Pulmonary Embolism


A pulmonary embolism is a blood clot that often develops in a leg vein and travels back through the bloodstream to lodge in one of the pulmonary arteries of the lungs. This sudden blood clot can cause your lungs and heart to fail and can become fatal in a short amount of time. Fortunately, the chances of surviving a pulmonary embolism increase with swift diagnosis and treatment by a physician.

Pulmonary embolism affects around 1 in 1,000 people in the U.S. every year.

The symptoms of pulmonary embolism correspond to the location and size of the blood clot. Shortness of breath is the most common symptom. Other symptoms include:

  • Anxiety and restlessness

  • Chest pain (Can extend into the shoulder, arm, neck, and jaw)

  • Coughing or spitting up blood

  • Feeling lightheaded or fainting

  • Rapid breathing

  • Rapid heartbeat

Clots likely to cause a pulmonary embolism usually are developed as part of Deep Vein Thrombosis (DVT). DVT usually occurs in your leg or pelvic veins, and in some cases, the arms. 

Factors that may increase the risk of DVT or pulmonary embolism include:

  • Cancer

  • Family history

  • Inherited blood-clotting abnormalities

  • Hip or leg fractures

  • History of heart attack or stroke

  • Major surgery

  • Obesity

  • Pregnancy, birth control pills, or estrogen replacement therapy

  • Smoking

  • Standing or sitting for long periods of time (e.g., Extended plane or car rides)

Anticoagulant Therapy – Heparin, an anticoagulant or blood thinner, may be administered intravenously as an initial treatment to prevent clots from forming or growing. Another option would be fractionated heparin, which is injected into the abdomen once or twice a day and functions the same as heparin.

Catheter Technique – Also known as suction thrombectomy. A catheter is used to shoot a salt solution into a blocked artery. The pressure pulls the clot towards the catheter’s tip and breaks it up. The catheter may also be fitted to a device with rotating heads to eliminate the clot. 

Pulmonary Embolectomy – This is a surgical treatment used for life-threatening blockages in the lungs that are unresponsive to other treatments.

Post-Treatment – Once a pulmonary embolism has been treated, an anticoagulant drug (warfarin) would be prescribed for a six-month period or long to reduce the risk of additional pulmonary embolisms. Blood testing and monitoring will be required to ensure proper dosage.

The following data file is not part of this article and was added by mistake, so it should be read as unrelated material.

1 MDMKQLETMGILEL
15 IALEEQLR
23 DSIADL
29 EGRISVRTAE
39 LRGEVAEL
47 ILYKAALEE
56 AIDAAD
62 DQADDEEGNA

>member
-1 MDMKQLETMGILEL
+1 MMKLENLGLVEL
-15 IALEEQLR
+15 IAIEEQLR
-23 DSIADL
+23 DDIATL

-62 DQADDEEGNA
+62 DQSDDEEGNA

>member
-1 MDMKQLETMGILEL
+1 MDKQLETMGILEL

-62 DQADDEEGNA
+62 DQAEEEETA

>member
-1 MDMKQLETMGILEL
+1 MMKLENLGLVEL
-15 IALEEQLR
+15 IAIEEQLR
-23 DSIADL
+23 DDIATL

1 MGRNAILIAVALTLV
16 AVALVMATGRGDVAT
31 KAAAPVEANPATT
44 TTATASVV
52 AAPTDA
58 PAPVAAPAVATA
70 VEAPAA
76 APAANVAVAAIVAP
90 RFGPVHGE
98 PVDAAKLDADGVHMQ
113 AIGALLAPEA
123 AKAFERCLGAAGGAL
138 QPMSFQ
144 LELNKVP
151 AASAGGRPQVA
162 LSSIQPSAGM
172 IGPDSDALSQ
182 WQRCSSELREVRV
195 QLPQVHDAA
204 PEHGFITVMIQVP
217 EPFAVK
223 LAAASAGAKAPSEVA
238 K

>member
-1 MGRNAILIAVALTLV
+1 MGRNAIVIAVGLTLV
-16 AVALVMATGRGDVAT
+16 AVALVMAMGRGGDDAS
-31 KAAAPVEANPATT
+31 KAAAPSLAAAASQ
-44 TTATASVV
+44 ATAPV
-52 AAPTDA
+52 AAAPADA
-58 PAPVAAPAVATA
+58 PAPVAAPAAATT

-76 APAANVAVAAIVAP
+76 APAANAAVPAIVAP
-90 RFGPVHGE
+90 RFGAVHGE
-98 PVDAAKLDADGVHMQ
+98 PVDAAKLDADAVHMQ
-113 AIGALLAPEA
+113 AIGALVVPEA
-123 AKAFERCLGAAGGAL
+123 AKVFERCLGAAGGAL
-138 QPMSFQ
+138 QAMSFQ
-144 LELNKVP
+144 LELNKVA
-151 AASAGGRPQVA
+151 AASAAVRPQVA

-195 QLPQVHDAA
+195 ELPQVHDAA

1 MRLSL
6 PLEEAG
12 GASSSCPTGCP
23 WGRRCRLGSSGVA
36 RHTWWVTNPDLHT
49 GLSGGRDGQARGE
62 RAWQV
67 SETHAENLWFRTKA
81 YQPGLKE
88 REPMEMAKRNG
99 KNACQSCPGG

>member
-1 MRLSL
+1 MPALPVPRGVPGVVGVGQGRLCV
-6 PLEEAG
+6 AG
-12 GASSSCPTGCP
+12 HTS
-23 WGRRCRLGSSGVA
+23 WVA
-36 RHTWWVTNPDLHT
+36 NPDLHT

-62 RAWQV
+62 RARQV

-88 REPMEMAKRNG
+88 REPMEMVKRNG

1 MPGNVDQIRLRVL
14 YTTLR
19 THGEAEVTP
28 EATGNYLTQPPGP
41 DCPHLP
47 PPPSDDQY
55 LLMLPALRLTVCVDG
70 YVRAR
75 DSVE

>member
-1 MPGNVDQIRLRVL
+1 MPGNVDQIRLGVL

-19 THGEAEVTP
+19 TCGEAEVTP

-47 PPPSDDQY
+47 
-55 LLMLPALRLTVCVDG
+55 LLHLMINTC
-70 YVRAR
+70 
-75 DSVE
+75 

Thrombolysis – This is a more aggressive treatment for a large embolism. The drug is delivered through a catheter directly into a clot to dissolve it. This procedure has a higher risk for bleeding complications and stroke but is more effective and acts faster 

Vena Cava Filter – If drug therapy is not feasible or effective enough to prevent future embolisms, a metal filter may be inserted with a catheter into the vena cava vein to trap clots before they reach your lungs. The filter may be temporary or permanent depending on your condition. 

To  stay health and prevent pulmonary embolisms in the future:

  • Wear elastic compression stockings to keep blood from pooling in your veins

  • Walk or flex your legs every hour on long plane or car trips.

  • Drink plenty of fluids when traveling, dehydration can increase blood’s tendency to clot,  

  • During times of  limited mobility, such as surgery or prolonged bed rest, anticoagulants may be used

You can depend on the expert team of medical professionals at Vascular Tyler to help you determine your best treatment options, based on your test results.

For questions or to schedule an appointment, contact us at (phone number).


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